He is not currently studying English anywhere else at the moment, apart from the CELT classes he attends on Monday evenings. Because of all these factors X does not get to practice his English much out of class, but he does make an effort to meet up with friends who speak English and practices with them on a social basis when he can. He also likes to watch movies in his own time to help his English, this is his favorite way of studying he says. Level of English Being an asylum seeker he is not sure if he is allowed to study here.
But in any event at this moment in time he has not undertaken any exams or attained any armor qualifications here yet. Educational background X is a high school graduate and was actually studying law at a university in Iraq before he left to come here. He hopes to study for the LILTS exam at some point in the future, with a view to one day becoming a pilot! Language background and previous language learning experiences X also studied English in high school for many years in Iraq, for about 6 years, at the end of which he was required to take an exam in which he tells me he did quite well.
Don’t waste your time!
Order your assignment!
He says the lessons in Iraq would mostly focus on vocabulary and rammer, but that they would also do quite a lot of reading which he enjoyed. The lessons were based on a more traditional approach, with the teacher doing most of the talking and the students just listening and making notes, with not as much emphasis on the students speaking themselves. Reasons for learning English and level of motivation His reasons for learning English are mainly to study for the LILTS exam and achieve all the qualifications he needs to then go on and study at university. His says his main aims are to improve his listening and speaking skills in English.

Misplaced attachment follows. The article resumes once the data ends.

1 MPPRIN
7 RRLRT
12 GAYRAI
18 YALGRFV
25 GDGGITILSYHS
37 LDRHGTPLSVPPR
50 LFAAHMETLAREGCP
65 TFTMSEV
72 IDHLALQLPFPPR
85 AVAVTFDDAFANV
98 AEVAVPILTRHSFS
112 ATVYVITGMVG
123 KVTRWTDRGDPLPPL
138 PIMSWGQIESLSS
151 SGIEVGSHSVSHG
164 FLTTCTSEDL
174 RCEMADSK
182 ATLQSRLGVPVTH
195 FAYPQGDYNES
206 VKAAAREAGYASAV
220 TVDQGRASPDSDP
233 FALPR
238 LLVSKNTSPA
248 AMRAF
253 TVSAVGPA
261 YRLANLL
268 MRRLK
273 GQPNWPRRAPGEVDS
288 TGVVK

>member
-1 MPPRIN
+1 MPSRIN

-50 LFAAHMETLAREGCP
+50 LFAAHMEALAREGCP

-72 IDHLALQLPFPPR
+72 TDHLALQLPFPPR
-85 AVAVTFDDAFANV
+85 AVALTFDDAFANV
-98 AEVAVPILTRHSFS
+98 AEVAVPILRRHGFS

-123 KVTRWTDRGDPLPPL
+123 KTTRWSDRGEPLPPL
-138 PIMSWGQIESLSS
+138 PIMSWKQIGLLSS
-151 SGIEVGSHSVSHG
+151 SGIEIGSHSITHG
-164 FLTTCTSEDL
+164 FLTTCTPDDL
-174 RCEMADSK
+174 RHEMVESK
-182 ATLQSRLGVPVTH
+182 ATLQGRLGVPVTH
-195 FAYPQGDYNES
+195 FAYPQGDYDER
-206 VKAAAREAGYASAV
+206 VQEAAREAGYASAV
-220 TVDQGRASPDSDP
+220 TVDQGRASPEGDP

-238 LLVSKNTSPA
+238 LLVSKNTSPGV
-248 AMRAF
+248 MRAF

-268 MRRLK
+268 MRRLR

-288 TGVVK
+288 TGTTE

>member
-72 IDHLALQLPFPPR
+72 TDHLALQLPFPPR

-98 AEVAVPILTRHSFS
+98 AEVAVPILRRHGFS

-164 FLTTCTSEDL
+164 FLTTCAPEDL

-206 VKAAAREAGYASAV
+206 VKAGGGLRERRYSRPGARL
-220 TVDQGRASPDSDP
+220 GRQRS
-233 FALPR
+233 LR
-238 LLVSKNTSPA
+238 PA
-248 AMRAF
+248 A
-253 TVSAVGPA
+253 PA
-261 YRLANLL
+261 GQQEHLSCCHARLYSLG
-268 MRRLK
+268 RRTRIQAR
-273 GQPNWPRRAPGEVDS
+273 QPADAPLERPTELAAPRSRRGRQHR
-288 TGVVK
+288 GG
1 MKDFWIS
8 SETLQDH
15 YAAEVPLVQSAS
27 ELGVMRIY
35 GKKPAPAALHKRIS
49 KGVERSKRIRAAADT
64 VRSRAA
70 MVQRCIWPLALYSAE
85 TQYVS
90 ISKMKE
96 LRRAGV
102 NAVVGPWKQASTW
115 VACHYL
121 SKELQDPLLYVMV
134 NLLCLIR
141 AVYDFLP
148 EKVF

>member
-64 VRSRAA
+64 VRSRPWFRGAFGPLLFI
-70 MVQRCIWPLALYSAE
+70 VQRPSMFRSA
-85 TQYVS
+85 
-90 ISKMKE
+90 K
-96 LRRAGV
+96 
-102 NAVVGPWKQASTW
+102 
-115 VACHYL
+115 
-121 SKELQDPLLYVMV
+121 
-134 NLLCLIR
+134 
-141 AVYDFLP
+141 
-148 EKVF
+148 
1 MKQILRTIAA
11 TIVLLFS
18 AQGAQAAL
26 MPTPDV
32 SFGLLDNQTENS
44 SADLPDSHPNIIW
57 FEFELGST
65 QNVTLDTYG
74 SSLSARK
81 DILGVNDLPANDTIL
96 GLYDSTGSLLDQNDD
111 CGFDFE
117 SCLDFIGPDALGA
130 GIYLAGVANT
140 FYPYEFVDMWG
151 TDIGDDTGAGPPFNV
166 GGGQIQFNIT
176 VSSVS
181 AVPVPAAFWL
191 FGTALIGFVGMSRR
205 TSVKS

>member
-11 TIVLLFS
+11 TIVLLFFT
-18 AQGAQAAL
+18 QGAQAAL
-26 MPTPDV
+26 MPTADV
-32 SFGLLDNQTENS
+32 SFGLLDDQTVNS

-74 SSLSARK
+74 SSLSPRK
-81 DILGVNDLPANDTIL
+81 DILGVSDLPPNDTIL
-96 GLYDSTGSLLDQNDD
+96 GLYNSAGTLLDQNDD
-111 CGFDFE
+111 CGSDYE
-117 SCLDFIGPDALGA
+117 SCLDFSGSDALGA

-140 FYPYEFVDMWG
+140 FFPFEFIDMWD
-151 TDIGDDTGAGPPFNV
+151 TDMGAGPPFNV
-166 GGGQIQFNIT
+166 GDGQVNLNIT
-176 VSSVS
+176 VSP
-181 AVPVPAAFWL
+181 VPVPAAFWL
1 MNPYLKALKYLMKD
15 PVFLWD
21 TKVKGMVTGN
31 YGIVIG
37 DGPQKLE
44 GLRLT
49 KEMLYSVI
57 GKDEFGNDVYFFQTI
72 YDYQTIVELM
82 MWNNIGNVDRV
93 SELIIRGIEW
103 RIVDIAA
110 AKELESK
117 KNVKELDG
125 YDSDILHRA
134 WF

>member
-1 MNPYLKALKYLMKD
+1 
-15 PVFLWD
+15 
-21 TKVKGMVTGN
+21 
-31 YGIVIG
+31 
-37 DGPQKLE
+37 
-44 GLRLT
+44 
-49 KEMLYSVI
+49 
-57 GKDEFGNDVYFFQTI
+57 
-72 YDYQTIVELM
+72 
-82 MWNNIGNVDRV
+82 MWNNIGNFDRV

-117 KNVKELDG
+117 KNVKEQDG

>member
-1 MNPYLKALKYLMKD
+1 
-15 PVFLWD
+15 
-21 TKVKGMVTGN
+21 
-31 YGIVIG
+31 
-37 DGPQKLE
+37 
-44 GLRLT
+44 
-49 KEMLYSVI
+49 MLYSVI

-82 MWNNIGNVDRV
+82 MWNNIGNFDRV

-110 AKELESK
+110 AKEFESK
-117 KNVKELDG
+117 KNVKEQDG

He makes an effort to meet friends who are native speakers outside of class to practice speaking English, especially as he speaks mostly Arabic at home. Learning style Ax’s PARK survey showed that he is primarily an oral learner but also has a predilection for reading/writing learning (taken from http://www. Park-learn. Com /English/page. Asp? P=questionnaire). He also completed a learning questionnaire which shows a preference to the teacher asking the whole class questions and seeing things in class (pictures, words written down, etc) (taken from Scrivener, 2005, p. 405). Study skills
X finds it difficult to answer “What did you enjoy most about the lessons in Iraq? “. He says he liked the stories in his lessons in Iraq, reading them mostly, but he didn’t enjoy the grammar side of things as much and finds it quite difficult. In the CELT class he says he likes it when the teachers ask them questions and enjoys practicing speaking English with the other learners in class. This tallies with observations: X can be quite a shy and mild mannered person but he is quite confident when joining in WAC FEB. and quite keen to answer any questions from the teachers during whole class work.
The only change he would like to make is the lessons longer! Ax’s main focus for self study is watching movies with subtitles and reading books. He doesn’t work on any practical tasks as such and there is no evidence of any kind of a notepad or written work which he keeps and uses. X is aware of the phonemic alphabet but doesn’t know it. He will use a dictionary in class but not usually at home. Student’s self-assessment X thinks that his language has improved quite a lot since he has been here in the J, although he thinks studying English in Iraq obviously helped him a lot.